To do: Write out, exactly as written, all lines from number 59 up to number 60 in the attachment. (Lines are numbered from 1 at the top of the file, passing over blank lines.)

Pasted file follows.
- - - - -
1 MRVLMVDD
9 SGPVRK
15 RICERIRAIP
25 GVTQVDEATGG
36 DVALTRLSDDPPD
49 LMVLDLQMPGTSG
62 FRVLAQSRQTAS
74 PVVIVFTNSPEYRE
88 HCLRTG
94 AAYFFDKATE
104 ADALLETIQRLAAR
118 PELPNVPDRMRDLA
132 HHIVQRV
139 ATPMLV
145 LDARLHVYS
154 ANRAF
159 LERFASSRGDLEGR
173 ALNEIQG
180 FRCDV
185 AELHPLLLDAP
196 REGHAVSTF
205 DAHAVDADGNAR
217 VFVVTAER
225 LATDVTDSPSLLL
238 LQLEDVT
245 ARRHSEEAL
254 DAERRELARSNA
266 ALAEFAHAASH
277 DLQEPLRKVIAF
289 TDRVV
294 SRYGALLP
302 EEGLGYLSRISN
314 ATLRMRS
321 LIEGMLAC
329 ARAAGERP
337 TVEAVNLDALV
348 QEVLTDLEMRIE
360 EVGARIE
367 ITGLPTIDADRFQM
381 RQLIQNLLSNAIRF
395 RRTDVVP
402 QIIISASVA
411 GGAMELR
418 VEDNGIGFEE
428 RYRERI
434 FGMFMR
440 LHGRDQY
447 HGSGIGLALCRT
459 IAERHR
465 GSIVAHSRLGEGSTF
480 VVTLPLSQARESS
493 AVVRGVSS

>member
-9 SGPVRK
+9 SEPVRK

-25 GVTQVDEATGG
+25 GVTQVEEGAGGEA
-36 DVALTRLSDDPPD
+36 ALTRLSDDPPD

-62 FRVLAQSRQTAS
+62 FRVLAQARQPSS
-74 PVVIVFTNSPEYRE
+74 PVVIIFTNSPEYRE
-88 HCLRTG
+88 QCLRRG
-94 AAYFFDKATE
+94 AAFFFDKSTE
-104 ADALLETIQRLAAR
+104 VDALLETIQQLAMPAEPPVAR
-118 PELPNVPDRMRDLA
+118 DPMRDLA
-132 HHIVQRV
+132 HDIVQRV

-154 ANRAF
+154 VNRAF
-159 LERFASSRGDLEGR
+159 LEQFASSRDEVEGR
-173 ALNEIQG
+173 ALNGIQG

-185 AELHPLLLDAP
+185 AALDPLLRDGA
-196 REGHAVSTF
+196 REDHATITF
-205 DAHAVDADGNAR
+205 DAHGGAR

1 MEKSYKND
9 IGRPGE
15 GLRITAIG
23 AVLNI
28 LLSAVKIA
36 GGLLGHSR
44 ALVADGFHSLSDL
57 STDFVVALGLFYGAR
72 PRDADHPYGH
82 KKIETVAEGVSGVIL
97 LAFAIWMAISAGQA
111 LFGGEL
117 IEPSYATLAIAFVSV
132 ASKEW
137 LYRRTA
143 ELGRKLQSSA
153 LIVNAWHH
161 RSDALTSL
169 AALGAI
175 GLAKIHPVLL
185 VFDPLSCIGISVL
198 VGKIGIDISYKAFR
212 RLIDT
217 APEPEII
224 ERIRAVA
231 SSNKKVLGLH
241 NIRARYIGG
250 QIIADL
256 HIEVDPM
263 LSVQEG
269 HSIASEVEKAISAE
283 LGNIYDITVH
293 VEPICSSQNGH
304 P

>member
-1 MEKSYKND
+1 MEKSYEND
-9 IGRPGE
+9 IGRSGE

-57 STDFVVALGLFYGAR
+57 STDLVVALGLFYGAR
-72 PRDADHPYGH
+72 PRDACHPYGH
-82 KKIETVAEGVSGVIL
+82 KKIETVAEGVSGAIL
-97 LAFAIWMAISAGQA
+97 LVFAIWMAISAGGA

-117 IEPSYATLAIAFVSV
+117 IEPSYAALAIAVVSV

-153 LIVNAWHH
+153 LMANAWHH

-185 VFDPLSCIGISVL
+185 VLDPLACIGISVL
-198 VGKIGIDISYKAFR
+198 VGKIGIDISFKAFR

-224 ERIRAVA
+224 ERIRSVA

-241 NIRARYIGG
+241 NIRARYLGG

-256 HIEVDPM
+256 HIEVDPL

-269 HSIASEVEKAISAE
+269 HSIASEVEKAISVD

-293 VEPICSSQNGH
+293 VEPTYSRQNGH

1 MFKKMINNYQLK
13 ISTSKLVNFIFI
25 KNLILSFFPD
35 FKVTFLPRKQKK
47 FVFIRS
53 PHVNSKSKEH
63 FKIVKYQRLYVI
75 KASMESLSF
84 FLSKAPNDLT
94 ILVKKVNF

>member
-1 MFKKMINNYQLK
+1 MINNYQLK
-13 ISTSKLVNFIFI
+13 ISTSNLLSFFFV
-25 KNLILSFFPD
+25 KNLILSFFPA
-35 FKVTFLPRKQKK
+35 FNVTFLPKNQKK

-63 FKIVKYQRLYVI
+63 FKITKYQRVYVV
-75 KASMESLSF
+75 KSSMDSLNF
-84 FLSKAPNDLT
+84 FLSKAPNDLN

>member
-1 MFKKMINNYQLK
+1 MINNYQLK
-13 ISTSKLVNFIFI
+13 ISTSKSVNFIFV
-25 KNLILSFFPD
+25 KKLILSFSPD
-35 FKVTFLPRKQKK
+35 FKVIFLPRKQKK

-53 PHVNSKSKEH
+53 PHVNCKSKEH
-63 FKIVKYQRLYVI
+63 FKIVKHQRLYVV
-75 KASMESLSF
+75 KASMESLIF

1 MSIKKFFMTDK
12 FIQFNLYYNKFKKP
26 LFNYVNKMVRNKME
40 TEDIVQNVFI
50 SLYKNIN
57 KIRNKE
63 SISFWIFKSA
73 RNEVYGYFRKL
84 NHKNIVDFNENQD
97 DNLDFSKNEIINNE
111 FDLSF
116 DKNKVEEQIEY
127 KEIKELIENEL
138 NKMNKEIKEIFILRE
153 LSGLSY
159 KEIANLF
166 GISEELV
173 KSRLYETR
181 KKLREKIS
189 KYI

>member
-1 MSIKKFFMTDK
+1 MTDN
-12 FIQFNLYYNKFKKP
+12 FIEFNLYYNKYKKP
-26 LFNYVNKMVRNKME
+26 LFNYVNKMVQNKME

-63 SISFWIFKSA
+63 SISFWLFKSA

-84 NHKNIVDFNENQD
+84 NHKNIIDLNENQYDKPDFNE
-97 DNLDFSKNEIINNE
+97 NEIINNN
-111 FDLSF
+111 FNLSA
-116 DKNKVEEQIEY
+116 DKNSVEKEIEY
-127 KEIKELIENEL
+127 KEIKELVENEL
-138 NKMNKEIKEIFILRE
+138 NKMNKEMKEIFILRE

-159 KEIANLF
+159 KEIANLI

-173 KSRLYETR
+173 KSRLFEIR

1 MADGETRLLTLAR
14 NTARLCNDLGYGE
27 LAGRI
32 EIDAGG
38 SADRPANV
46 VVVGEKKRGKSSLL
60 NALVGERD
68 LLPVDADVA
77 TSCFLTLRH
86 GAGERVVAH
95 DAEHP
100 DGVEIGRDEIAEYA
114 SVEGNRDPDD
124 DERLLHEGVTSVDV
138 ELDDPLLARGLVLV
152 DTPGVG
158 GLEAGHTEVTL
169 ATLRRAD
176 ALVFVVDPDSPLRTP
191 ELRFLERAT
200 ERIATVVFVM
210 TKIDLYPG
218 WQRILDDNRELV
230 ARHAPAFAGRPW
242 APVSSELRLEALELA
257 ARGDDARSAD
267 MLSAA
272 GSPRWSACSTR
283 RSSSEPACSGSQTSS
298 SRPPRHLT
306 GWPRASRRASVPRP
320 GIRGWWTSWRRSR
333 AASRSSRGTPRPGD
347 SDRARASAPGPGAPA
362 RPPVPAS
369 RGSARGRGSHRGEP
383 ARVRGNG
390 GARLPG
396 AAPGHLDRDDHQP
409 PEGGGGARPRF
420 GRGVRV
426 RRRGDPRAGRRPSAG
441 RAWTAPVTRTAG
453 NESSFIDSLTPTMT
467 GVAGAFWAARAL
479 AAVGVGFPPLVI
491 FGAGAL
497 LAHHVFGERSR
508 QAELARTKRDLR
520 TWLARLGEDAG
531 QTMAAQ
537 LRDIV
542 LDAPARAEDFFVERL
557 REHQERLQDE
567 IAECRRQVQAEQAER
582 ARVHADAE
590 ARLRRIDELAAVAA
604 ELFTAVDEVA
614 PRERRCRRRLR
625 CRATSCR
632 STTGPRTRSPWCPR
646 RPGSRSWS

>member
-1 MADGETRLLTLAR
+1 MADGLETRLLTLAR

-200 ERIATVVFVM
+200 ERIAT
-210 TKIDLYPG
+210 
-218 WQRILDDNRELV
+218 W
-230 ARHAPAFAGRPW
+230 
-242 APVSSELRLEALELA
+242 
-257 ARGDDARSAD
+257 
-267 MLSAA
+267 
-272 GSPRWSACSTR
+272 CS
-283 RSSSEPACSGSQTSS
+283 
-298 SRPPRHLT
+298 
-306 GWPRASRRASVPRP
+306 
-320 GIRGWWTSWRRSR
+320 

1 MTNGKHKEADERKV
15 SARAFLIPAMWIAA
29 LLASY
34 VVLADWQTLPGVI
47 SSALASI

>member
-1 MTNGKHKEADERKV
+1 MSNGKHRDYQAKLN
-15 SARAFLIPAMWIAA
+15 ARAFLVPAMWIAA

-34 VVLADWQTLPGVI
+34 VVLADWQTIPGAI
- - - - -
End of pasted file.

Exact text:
+36 ALTRLSDDPPD

-62 FRVLAQSRQTAS